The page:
Wednesday, April 27, 2011

House Votes to Repeal "Physician’s Oyster and Wine Takeaway" (POWT)

Hungry Massachusetts doctors seeking a return of free fine dining were salivating yesterday after the House voted to repeal the 2008 Physician’s Oyster and Wine Takeaway (POWT) Act, otherwise known as the Massachusetts Gift Ban. The fate of this mean and stingy bill now rests with the State Senate, which blocked a similar repeal effort last year.

The despicable POWT Act has forced Massachusetts physicians to pay for their own dinners at restaurants such as Davio’s, where an average entrĂ©e is 30 to 40 bucks, a chunk of change that our doctors simply cannot afford. Davio’s owner Steve DeFillipo has been on the forefront of anti-POWT lobbying efforts. In fact, he appeared on the Emily Rooney Show last year to debate the repeal effort with a local psychiatrist/blogger (see that blogger's coverage here).

Simply put, physicians need this food subsidy, because in Massachusetts, the median physician income is a paltry $216,700, according to the Massachusetts Medical Society. This is only 7 times the median Massachusetts income of  $30,751. Those who say that doctors are “10 times richer” than other people are engaging in ridiculous hyperbole.

The fact is, your doctor is hungry and shouldn’t have to pay for his own meal after having gone through medical school and residency. You try getting paged at 3 AM and to put an NG tube through someone’s nostrils. These are punishing experiences and doctors deserve special compensation.

Furthermore, as the Massachusetts Restaurant Association has pointed out so eloquently,


 "Restaurants provide much-needed seclusion from the everyday demands and distractions of the workplace. Medical practitioners and physicians are particularly taxed by time constraints and conflicting responsibilities."

Yes, commoners escape workplace demands by going home at 5 or by taking a stroll through a park during lunch. But doctors need raw oysters and wine after a hard day of work—plenty of it, free, and with fawning pharmaceutical reps complimenting them on their knowledge of vintages.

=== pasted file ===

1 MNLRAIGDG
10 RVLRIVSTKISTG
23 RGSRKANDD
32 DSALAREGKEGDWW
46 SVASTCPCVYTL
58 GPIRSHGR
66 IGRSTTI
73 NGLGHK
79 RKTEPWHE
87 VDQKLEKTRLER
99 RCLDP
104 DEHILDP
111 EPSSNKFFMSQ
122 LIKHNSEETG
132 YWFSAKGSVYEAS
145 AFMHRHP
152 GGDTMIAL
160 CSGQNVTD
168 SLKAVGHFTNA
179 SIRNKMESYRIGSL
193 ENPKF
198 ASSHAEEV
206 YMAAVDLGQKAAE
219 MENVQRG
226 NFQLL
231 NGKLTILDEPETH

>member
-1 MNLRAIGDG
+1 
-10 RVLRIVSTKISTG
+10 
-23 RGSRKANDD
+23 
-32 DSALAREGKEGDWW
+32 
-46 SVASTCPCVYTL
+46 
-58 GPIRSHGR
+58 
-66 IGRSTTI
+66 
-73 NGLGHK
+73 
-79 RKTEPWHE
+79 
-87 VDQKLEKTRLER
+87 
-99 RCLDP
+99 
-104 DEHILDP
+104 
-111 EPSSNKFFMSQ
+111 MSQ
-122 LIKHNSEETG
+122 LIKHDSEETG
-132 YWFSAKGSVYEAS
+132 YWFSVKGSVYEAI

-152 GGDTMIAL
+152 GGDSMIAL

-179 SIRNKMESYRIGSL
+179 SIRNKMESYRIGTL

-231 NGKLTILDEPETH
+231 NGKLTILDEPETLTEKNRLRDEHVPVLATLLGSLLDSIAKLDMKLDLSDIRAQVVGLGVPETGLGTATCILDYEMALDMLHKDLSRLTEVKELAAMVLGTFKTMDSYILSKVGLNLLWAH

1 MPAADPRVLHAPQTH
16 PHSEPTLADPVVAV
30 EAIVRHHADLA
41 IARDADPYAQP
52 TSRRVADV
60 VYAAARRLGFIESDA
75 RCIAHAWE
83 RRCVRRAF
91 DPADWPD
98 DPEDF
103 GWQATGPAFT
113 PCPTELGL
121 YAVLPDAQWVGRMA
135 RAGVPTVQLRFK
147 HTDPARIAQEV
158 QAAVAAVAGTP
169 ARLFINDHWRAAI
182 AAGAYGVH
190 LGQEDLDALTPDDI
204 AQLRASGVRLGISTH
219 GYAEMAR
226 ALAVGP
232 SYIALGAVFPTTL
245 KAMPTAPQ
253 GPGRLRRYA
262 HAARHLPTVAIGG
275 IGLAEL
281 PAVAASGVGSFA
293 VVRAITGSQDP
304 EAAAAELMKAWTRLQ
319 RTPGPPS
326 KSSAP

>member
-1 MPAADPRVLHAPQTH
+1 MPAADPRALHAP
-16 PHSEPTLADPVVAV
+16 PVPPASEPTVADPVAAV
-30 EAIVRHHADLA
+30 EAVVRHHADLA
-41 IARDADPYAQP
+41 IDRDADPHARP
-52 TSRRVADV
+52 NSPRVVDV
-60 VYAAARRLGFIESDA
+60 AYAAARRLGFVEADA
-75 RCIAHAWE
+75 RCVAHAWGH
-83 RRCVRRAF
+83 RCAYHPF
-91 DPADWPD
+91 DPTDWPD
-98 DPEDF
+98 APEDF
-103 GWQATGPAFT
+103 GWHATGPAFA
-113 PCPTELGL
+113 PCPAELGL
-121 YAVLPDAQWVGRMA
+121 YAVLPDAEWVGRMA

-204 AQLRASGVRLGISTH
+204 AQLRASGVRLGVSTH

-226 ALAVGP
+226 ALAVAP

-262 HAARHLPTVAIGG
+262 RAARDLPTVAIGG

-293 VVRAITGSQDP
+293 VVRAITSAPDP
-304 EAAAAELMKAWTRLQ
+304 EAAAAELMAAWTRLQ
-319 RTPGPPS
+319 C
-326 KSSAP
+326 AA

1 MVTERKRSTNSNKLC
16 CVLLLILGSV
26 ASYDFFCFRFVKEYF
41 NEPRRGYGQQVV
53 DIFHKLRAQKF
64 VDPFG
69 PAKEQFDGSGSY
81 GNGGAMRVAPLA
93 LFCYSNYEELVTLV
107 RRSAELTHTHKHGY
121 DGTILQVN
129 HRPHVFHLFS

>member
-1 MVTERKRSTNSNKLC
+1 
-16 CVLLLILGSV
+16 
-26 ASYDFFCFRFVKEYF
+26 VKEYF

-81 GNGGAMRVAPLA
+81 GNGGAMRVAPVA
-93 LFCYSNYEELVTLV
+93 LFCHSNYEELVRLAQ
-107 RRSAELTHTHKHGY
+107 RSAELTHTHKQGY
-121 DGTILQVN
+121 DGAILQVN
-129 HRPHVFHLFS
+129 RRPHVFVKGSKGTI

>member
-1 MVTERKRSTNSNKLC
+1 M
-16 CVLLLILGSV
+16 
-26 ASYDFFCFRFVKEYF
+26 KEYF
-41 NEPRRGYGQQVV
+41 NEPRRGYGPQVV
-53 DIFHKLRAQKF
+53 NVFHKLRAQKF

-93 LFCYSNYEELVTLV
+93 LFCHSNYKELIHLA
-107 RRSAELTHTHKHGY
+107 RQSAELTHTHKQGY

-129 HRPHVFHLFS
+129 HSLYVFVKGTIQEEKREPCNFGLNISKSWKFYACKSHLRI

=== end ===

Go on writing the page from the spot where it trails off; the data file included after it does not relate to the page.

Hopefully the State Senate will realize that Massachusetts doctors have stronger ethical compasses than Massachusetts politicians, who since 2009 have been barred from receiving anything of value from lobbyists. Lawmakers are, indeed, vulnerable to inappropriate influence from meals and other gifts. But physicians would never prescribe more Abilify after enjoying a steak dinner funded by Bristol-Myers Squibb. After all, they’re doctors!

More coverage:

-CommonHealth Blog (WBUR)
-Boston Globe
-Health Care For All
-CBS BNET

4 comments:

David Behar, M.D., E.J.D. said...

This law was part of insurance company witch hunt. Insurance company intimidation is against the use of brand medication in dark skinned people on Medicaid. They want these folks on cheap gneerics they would not alloin heirso they may pocket the difference in cost.

There is no quid pro quo. The law violates the Freedom of Assembly Clause, the Free Speech Clause (to hear speech), as well as the Commerce Clause, both dormant and awake.

It is a little bit intrusive of the government to dictate with whom one may have dinner.

Mark McConnell, MD said...

It certainly seems reasonable for people to have freedom to assemble (over oysters or not). But if one of the people in the assembly is profiting by influencing another in the assembly to prescribe a drug paid for by the public, then is there not a public right to govern that assembly?

David Behar, M.D., E.J.D. said...

Dr. M: I am trying to sell my home for $500,000. Next door, an untreated paranoid schizophrenic is loudly arguing with the voices in his head. What is the real world value of my house? Isn't actually a negative value? I would have to pay someone to take it off my hands.

As a taxpayer, I have paid for the treatment and am getting a 10,000% return on investment. I want the doctor to treat the patient the best way possible, and to apply clinical judgment.

The idea that a dinner can trump patient outcome in prescribing practices is just not realistic. As a taxpayer, I am willing to pay more if it will work, to quiet my neighbor, at least until my house is sold.

David Behar, M.D., E.J.D. said...

Mark: Nice issue spotting. The Supreme Court has given commercial speech less protection than political speech. It applies the criteria of the Central Hudson Test.

"Regulations affecting commercial speech do not violate the First Amendment if:
1. The regulated speech concerns an illegal activity,
2. The speech is misleading, or
3. The government's interest in restricting the speech is substantial, the regulation in question directly advances the government's interest, and
4. The regulation is narrowly tailored to serve the government's interest."

I attended such programs and heard docs bash the product mercilessly. They were useful when I picked up tips to incorporate in my repertoire. Misleading such an audience would be suicidal for a company. I know of no evidence of harm to patients.